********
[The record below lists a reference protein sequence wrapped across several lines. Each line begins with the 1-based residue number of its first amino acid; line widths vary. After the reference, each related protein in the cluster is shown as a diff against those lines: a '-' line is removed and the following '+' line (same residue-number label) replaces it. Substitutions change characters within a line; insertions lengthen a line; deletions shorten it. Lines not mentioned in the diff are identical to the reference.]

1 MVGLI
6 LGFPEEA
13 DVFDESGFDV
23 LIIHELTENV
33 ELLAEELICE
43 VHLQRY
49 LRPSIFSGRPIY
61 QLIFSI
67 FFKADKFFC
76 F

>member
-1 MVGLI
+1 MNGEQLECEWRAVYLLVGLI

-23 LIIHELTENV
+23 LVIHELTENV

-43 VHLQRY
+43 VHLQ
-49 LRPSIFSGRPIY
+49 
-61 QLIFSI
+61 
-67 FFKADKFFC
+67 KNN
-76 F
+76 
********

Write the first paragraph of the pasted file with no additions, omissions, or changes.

[The record below lists a reference protein sequence wrapped across several lines. Each line begins with the 1-based residue number of its first amino acid; line widths vary. After the reference, each related protein in the cluster is shown as a diff against those lines: a '-' line is removed and the following '+' line (same residue-number label) replaces it. Substitutions change characters within a line; insertions lengthen a line; deletions shorten it. Lines not mentioned in the diff are identical to the reference.]